Andrei Kozyrev not to leave the country until the Congress meets
on 10 March. Meanwhile, Yeltsin expressed interest in meeting
leaders of the communist faction for a dialogue prior to the
Congress. -Alexander Rahr

SKOKOV DENIES COUP RUMOUR. The Secretary of the Russian Security
Council, Yurii Skokov, told parliament that Wednesday's meeting
of the Council had not dealt with the issue of introducing emergency
rule in the country, Western news agencies reported on 4-March.
Skokov said that he is being attacked from various sides, accused
of preparing a coup, but added that these accusations do not
concern him. Parliamentary speaker Ruslan Khasbulatov complained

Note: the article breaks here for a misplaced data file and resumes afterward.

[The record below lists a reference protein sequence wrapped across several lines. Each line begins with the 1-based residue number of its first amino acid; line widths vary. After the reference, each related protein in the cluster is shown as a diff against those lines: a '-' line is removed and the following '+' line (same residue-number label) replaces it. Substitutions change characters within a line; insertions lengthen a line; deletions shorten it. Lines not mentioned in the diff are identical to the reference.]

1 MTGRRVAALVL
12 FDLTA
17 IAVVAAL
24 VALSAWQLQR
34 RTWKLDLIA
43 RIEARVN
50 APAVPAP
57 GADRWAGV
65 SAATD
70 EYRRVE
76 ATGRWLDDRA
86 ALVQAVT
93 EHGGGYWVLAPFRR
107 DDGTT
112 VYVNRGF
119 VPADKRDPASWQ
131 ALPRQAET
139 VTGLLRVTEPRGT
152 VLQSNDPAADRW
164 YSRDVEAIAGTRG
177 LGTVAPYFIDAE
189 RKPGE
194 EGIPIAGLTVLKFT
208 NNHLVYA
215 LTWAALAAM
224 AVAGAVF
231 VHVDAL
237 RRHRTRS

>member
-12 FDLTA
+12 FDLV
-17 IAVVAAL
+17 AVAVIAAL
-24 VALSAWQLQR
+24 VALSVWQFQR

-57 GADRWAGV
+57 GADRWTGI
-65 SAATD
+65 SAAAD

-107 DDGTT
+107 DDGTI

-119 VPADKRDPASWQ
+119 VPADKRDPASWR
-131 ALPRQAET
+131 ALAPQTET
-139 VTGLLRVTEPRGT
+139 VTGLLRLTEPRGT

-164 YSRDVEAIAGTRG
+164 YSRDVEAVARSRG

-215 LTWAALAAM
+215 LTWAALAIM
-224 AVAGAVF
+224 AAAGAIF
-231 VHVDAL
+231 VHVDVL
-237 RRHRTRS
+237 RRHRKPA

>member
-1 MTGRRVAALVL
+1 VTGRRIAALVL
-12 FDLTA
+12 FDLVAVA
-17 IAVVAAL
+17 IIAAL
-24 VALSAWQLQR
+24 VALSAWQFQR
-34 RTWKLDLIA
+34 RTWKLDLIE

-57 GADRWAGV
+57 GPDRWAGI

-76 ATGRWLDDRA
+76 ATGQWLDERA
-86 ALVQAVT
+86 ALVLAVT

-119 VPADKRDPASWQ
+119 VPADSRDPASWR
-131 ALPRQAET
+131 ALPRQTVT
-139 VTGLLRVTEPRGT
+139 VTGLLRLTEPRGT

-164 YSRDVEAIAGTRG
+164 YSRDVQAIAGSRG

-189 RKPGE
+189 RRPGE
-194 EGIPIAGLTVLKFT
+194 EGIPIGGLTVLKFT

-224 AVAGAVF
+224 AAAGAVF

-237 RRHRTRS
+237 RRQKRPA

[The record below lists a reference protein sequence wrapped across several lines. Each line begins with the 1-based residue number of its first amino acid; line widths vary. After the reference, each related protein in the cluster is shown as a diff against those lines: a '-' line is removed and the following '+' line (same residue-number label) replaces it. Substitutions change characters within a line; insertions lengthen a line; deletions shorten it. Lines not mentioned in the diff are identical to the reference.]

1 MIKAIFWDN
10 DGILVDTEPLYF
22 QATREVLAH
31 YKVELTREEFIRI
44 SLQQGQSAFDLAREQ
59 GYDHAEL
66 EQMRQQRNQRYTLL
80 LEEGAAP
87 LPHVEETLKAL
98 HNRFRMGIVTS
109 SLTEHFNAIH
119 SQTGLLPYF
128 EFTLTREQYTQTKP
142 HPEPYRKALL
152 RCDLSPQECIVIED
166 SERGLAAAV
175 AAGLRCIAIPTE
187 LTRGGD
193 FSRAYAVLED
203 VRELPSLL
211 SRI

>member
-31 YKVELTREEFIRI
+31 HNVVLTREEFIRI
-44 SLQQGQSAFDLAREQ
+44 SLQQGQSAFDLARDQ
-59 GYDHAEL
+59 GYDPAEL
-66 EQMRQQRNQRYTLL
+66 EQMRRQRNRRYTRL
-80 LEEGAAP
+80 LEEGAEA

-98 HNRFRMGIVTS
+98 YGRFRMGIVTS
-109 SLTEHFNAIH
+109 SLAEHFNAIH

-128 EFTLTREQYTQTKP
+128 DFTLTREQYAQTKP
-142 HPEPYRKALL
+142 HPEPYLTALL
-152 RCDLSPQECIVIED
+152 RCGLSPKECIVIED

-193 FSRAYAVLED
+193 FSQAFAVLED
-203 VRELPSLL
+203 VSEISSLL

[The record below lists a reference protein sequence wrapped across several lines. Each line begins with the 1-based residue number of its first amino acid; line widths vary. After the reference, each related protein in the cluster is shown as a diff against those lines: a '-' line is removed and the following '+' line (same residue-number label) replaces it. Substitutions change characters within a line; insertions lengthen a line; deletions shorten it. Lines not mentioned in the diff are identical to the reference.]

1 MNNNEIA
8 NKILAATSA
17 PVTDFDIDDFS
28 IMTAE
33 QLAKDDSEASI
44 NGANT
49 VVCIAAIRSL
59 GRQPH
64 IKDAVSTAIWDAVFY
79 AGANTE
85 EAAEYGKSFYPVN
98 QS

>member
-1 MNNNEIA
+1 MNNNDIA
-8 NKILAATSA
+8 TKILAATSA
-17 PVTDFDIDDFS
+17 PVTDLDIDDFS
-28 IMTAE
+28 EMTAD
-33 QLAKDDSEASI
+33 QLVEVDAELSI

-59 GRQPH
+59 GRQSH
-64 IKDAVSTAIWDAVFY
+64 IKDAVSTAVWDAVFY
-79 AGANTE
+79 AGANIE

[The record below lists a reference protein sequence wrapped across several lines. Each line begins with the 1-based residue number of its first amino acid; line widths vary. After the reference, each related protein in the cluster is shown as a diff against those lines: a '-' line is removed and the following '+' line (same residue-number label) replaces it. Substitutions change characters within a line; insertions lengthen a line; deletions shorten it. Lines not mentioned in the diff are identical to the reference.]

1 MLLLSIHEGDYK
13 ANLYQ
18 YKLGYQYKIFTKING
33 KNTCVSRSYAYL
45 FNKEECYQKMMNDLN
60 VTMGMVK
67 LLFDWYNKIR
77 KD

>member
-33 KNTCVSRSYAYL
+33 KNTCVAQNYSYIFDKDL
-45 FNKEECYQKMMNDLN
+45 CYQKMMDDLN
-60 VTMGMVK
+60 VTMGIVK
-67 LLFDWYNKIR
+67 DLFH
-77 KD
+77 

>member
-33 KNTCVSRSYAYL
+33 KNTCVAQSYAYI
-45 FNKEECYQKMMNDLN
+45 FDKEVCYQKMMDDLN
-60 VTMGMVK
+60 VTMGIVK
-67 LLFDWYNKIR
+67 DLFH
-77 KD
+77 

that he has been isolated from the work of the Security Council.
He stated that if it turns out that the supreme military command
has sided with Yeltsin in the present political dispute, then
Russian Defense Minister Pavel Grachev will be sacked. The liberal
newspaper Izvestiya reported on March 3 that military leaders
had expressed concern over the continuing power struggle. -Alexander
Rahr

HARD-LINE OFFICERS WARN OF COUP. The leader of the militantly
nationalist Russian Officers' Union charged on 4 March that Yeltsin's
meeting with the military leadership was connected to preparations
for introducing a state of emergency and presidential rule in
Russia, AFP reported. Stanislav Terekhov, who was recently elected
chairman of an unofficial military association said to represent
the All-Union Officers Assembly, claimed to have obtained from
"secret but very reliable sources" plans for a coup that would
be launched by Yeltsin if the legislature refused to support
his plans for resolving the crisis of power in Russia. Terekhov